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Mobile Emulab: A Robotic Wireless and Sensor Network Testbed

Mobile Emulab: A Robotic Wireless and Sensor Network Testbed

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Mobile Emulab: A Robotic Wireless and Sensor Network Testbed

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  1. Mobile Emulab: A Robotic Wireless and Sensor Network Testbed D. Johnson, T. Stack, R. Fish, D.M. Flickinger,L. Stoller, R. Ricci, J. Lepreau School of Computing, University of Utah (Jointly with Department of Mech. Eng.) www.emulab.net IEEE Infocom, April 2006

  2. Need for Real, Mobile Wireless Experimentation • Simulation problems • Wireless simulation incomplete, inaccurate (Heidemann01, Zhou04) • Mobility worsens wireless sim problems • But, hard to mobilize real wireless nodes • Experiment setup costly • Difficult to control mobile nodes • Repeatability nearly impossible • Must make real world testing practical!

  3. Our Solution • Provide a real mobile wireless sensor testbed • Users remotely move robots, which carry sensor motes and interact with fixed motes

  4. Key Ideas • Help researchers evaluate WSN apps under mobility with real wireless • Provide easy remote access to mobility • Minimize cost via COTS hardware, open source • Subproblems: • Precise mobile location tracking • Low-level motion control

  5. Outline • Introduction • Context & Architecture • Key Problem #1: Localization • Key Problem #2: Robot Control • Evaluation • Microbenchmarks • Data-gathering experiment • Summary

  6. emulab emulab emulab management e e e Context: Emulab • Widely-used network testbed • Provides remote access to custom emulated networks • How it works: • Creates custom network topologies specified by users in NS • Software manages PC cluster, switching fabric • Powerful automation, control facilities • Web interface for experiment control and monitoring • Extended system to provide mobile wireless…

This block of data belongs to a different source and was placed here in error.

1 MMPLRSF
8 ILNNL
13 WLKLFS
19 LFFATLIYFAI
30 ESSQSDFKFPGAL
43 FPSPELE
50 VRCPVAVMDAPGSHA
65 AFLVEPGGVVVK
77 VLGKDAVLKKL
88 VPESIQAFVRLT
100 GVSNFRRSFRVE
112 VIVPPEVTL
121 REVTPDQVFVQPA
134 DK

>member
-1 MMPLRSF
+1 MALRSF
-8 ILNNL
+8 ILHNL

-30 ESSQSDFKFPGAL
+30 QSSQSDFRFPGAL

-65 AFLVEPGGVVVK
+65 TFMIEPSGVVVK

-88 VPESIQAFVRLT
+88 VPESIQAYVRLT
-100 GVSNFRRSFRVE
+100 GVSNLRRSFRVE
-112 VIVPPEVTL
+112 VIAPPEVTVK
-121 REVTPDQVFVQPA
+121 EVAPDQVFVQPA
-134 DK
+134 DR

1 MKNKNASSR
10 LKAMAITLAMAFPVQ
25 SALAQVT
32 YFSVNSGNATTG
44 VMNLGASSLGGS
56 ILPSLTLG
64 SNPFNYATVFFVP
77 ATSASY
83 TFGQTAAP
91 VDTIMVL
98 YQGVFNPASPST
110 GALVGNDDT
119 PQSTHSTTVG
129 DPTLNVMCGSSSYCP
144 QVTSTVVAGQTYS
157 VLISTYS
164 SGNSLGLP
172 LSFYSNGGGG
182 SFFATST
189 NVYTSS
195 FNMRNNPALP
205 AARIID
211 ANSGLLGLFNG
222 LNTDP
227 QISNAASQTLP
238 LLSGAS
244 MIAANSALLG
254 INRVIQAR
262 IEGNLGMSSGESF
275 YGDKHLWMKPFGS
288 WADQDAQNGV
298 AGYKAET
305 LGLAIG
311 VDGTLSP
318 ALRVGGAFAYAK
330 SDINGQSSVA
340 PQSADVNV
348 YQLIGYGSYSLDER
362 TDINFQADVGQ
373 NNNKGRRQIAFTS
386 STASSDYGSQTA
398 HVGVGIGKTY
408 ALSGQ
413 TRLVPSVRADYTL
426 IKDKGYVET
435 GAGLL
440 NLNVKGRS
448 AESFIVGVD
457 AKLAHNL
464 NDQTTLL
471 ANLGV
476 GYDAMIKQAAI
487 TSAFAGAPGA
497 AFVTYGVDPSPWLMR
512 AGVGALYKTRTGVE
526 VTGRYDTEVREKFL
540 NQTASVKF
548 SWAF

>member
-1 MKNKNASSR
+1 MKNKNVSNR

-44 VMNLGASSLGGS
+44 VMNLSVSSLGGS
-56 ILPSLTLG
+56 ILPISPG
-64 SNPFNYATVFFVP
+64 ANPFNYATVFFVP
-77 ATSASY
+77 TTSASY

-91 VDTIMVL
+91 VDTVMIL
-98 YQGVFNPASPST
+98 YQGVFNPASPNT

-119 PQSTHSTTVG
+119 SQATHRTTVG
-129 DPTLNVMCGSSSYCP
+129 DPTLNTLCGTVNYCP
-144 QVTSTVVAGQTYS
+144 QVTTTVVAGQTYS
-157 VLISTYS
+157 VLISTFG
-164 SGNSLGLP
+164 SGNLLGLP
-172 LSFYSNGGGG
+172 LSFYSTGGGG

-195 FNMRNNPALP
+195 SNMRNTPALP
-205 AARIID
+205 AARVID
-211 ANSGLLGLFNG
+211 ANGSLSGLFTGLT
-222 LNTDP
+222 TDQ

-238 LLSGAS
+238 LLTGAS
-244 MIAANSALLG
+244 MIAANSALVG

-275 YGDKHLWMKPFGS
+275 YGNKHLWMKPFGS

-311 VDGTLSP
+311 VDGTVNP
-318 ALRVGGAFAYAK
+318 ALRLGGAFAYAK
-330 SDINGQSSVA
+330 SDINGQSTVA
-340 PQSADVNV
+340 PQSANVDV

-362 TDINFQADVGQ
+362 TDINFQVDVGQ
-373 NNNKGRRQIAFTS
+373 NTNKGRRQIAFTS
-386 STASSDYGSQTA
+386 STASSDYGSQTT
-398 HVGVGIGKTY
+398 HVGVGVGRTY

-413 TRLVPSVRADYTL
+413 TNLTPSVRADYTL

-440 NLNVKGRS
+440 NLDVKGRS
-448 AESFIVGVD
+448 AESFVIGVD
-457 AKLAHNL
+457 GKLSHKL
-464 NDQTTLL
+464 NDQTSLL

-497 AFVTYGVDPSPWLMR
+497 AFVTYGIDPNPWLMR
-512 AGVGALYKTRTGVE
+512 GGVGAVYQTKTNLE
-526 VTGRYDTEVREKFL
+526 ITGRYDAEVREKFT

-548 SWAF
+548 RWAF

7. Mobile Sensor Additions • Several user-controllable mobile robots • Onboard PDA, WiFi, and attached sensor mote • Many fixed motes surround motion area • Simple mass reprogramming tool • Configurable packet logging • … and many other things • New user interfaces • Web applet provides interactive motion control and monitoring • Other applets for monitoring robot details: battery, current motion execution, etc

  8. emulab emulab emulab Internet Users visiond robotd Mobile Testbed Architecture • Emulab extensions • Remote users create mobile experiments, monitor motion • Vision-based localization: visiond • Multi-camera tracking system locates robots • Robot control: robotd • Plans paths, performs motion on behalf of user • Vision system feedback ensures precise positioning control backend

  9. Motion Interfaces • Drag’n’drop Java applet, live webcams • Command line • Pre-script motion in NS experiment setup files • Use event system to script complex motion patterns and trigger application behavior set seq [ $ns event-sequence { $myRobot setdest 1.0 0.0 $program run -time 10 “/proj/foo/bin/pkt_bcast” $myRobot setdest 1.0 1.0 … } ] $seq run

  10. Outline • Introduction • Context & Architecture • Key Problem #1: Localization • Key Problem #2: Robot Control • Evaluation • Microbenchmarks • Data-gathering experiment • Summary

  11. Key Problem #1: Robot Localization • Need precise location of each robot • Needed for our control and for experimenter use in evaluation • System must minimize interference with experiments • Excessive node CPU use • Wireless or sensor interference • Solution: obtain from overhead video cameras with computer vision algorithms (visiond) • Limitation: requires overhead lighting

  12. Localization Basics • Several cameras, pointing straight down • Fitted with ultra wide angle lens • Instance of Mezzanine (USC) per camera "finds" fiducial pairs atop robot • Removes barrel distortion ("dewarps") • Reported positions aggregated into tracks • But...